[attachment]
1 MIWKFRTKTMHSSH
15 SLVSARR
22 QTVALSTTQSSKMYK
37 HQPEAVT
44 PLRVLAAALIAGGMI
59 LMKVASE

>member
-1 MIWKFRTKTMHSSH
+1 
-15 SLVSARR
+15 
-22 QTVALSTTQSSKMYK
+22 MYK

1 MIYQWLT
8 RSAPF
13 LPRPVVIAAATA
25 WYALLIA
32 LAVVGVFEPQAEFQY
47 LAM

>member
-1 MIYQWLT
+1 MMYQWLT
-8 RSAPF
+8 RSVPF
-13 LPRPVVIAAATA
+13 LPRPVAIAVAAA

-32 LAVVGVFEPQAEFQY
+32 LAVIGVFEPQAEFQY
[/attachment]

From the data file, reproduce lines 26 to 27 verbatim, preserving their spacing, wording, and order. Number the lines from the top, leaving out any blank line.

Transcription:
+13 LPRPVAIAVAAA

-32 LAVVGVFEPQAEFQY